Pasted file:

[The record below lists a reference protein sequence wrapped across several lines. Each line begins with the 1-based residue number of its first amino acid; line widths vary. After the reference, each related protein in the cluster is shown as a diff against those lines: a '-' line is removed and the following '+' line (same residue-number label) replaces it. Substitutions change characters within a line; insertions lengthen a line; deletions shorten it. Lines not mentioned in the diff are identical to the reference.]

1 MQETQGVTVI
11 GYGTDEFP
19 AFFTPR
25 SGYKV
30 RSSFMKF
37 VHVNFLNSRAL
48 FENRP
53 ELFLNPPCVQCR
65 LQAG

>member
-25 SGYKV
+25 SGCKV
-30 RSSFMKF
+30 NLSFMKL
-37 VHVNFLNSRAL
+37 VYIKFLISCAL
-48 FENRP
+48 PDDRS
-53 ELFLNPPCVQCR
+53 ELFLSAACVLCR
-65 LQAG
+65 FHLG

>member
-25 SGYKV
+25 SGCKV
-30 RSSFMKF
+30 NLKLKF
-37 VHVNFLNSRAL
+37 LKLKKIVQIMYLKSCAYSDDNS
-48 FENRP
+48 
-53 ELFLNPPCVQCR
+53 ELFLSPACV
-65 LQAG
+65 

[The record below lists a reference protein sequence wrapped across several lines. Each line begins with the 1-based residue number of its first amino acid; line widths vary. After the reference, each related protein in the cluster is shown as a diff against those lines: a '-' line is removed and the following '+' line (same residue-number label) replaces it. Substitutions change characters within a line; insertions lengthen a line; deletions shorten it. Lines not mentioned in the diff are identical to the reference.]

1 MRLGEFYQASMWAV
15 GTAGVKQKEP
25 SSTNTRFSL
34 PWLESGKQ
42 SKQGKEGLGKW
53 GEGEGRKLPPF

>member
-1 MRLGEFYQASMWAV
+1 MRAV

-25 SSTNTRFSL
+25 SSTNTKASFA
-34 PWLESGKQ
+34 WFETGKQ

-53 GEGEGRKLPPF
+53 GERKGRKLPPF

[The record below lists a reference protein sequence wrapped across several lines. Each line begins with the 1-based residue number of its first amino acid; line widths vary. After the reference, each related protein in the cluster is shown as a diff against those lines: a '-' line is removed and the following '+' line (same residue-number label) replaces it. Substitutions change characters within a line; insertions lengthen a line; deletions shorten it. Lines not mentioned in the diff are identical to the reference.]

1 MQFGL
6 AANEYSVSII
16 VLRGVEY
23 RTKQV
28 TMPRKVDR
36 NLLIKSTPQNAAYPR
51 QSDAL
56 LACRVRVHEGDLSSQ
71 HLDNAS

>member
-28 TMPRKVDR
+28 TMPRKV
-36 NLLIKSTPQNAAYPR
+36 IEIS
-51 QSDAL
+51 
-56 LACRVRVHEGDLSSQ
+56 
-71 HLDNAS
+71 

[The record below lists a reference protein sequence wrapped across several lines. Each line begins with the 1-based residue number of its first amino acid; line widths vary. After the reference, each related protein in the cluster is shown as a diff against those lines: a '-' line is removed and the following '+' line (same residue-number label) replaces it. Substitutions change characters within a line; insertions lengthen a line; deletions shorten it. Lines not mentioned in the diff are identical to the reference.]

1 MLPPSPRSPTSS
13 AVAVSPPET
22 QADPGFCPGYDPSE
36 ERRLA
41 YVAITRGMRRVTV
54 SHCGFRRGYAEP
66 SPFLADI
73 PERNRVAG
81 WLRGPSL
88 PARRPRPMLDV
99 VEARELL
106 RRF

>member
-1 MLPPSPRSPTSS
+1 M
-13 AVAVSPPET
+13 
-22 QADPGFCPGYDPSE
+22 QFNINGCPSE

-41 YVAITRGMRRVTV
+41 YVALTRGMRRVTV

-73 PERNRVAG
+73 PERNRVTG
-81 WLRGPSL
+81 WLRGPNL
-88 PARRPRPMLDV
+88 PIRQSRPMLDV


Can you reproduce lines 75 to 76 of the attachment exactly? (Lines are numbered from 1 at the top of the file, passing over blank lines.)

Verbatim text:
1 MLPPSPRSPTSS
13 AVAVSPPET